The Bad Seed Reviews
Why are you pleading with her?! Beat her ass! I hate the mother more than the child, & her endlessly cracking voice. It gets into major melodrama territory. Drones on too long. But there is real drama that draws you in. Many noteworthy themes. The idea of the film itself sticks with you.
* pretentious dialogue
* at 129 minutes is 30 minutes too long. not adapted well from the stage to film.
* acting by Patty MacCormick was good as evil girl
* violent ending
Rhoda Penmark is a prim and proper girl and one who seems like a dream to any parent with her insistence on dressing nicely, playing the piano beautifully, her seemingly friendly demeanor towards those closest to her, and her dogged determination to be good at everything and be the best.
After her father leaves for military service, Rhoda is taken by her mother to a class picnic, though Rhoda is quite agitated that she didn't get the medal for penmanship from the teacher, but rather another student named Claude Daigle.
Before her mother, Christine, leaves the picnic, she has a discussion with Rhoda's teacher about how she's doing in school, which the teacher seems to express concern over Rhoda's behavior towards other students and how she is essentially an outcast from the other students due to her rather abrasive attitude towards them.
Though somewhat upset and confused by this revelation, Christine goes home to have a nice lunch with some friends. During this visit, Christine overhears on the radio that a student at the picnic drowned in the nearby lake, which worries Christine when the child is not immediately identified. Her fears are alleviated when the follow-up report discloses that it was another student...Claude Daigle.
When Rhoda gets home, her mother thinks that like any person, she would be traumatized and want to talk about it. Instead, Rhoda displays no sadness or empathy of any sort towards her dead classmate, and wants to go roller skating.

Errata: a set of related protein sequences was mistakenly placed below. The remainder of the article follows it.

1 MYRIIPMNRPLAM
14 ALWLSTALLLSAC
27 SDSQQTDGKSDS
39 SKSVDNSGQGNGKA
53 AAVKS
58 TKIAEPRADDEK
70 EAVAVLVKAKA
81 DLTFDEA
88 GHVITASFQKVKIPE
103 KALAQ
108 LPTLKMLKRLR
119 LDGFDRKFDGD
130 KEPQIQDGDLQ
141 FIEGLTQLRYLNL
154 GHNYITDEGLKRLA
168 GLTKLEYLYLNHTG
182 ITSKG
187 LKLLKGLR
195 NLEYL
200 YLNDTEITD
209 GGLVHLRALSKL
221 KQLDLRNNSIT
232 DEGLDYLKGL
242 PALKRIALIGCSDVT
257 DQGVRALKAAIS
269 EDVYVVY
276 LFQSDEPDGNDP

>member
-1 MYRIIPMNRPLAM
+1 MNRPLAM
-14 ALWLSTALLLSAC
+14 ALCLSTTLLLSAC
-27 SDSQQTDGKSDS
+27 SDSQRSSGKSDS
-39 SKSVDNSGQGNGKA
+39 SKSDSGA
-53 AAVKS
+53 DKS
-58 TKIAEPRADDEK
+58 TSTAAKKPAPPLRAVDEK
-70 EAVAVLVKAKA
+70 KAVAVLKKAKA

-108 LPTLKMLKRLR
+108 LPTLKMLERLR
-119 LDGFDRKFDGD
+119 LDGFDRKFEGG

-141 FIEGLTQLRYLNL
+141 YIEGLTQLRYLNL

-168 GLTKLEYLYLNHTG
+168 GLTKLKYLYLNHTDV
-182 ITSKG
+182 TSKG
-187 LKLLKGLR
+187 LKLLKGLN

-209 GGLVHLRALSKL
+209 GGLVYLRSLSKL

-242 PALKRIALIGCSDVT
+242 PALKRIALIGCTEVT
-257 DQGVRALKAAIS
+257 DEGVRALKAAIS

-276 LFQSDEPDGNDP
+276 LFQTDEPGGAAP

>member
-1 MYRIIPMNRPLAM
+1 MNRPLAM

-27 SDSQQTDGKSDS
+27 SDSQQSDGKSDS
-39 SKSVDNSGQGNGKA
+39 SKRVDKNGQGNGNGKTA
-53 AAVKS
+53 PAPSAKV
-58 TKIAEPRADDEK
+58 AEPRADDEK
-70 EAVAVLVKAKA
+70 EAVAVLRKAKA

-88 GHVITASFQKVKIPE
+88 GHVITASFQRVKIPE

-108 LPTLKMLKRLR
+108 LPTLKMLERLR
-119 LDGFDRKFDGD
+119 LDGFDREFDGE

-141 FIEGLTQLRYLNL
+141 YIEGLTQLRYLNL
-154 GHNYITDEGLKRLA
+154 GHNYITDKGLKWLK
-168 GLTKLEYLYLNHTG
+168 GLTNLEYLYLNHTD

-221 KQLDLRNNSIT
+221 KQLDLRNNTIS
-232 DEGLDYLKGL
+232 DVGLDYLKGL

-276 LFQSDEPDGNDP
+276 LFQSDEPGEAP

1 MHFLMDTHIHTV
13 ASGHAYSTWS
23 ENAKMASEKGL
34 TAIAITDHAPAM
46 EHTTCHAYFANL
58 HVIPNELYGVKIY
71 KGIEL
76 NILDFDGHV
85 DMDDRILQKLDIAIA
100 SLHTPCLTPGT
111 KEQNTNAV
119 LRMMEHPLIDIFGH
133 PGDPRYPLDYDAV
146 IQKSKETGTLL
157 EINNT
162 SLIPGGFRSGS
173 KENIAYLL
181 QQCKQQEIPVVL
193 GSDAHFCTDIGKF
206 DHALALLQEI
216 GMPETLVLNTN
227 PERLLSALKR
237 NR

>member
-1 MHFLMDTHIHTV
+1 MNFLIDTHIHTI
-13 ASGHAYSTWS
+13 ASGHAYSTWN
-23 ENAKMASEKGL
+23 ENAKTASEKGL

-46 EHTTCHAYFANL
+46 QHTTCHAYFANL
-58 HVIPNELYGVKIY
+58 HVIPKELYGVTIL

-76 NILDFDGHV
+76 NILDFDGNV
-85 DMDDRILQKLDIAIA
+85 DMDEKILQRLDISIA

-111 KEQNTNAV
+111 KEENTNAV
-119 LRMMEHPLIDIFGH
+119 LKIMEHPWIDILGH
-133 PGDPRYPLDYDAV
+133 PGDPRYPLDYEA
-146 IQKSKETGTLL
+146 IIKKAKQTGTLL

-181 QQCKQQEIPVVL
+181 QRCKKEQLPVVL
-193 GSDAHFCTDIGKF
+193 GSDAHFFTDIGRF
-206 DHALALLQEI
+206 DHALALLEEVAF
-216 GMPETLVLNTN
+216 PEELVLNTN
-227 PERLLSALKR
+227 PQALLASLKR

This lack of emotion becomes of great concern to Christine, though she tries to shake it off. Still, she can't understand or really reason why her daughter would feel nothing about this tragic death.
Her suspicion becomes heightened when Rhoda's teacher and Claude's mother come by her home asking if Rhoda has any idea where Claude's medal is, since a witness stated that he saw her with Claude out by the lake shortly before his death. These accusations anger Christine and she doesn't want to believe that her daughter could have possibly done this.
However, as more things are revealed about Rhoda and more people start dying in mysterious accidents, things start to take a frightening turn for Christine, especially as she begins to learn about her own mysterious past and the theory about a "bad seed" child in regards to Christine's past.
The story is very fascinating, especially how it makes a case for the "bad seed" theory and how some people can be simply born evil and can kill without conscience or second thought. The character Rhoda is one of the most intimidating, manipulative, and scary characters ever put in a horror film, much like Norman Bates in Psycho or Preacher Harry Powell in The Night Of The Hunter. She is truly scary, and the film also features a host of interesting characters, some of whom are also shady and have troubled pasts. On top of being a damn good horror and thriller story, the film also works expertly as a drama as things become unraveled in this twisted household. There is a lot of depth to this story, especially as the plot twists and shocking secrets are revealed.
The acting, as expected, is quite good. However, for a child actor, Patty McCormick does a great job as Rhoda. Rarely ever do child actors do a good job, but this film is among the rare exceptions, and not only that, but she actually steals the show with her scary performance, especially with her qualities to manipulate, deceive, and intimidate. The other actors, like Nancy Kelly as Christine, also does a great job with her performance as a mother trying to come to terms with what her daughter has done and what she is capable of, because she feels believable for this scenario.
Is it scary? Yes, yes it is. The plot unfolds quite carefully as a slow-burn horror flick, but it was done so well that the 129-minute running time felt like nothing because of all the things contained within the story, the sheer number of shocking moments, and riveting acting. It's a scary, complex, dramatic, and thoroughly entertaining film that goes above and beyond what is expected in its particular genre and then some.
If you love a good horror film that's a slow-burner, The Bad Seed is something you need to get for your film library. It's scary, intense, superbly acted, well written, and engaging from start to finish. It's packs one hell of a mean punch and once it cuts loose, it never lets up until the end.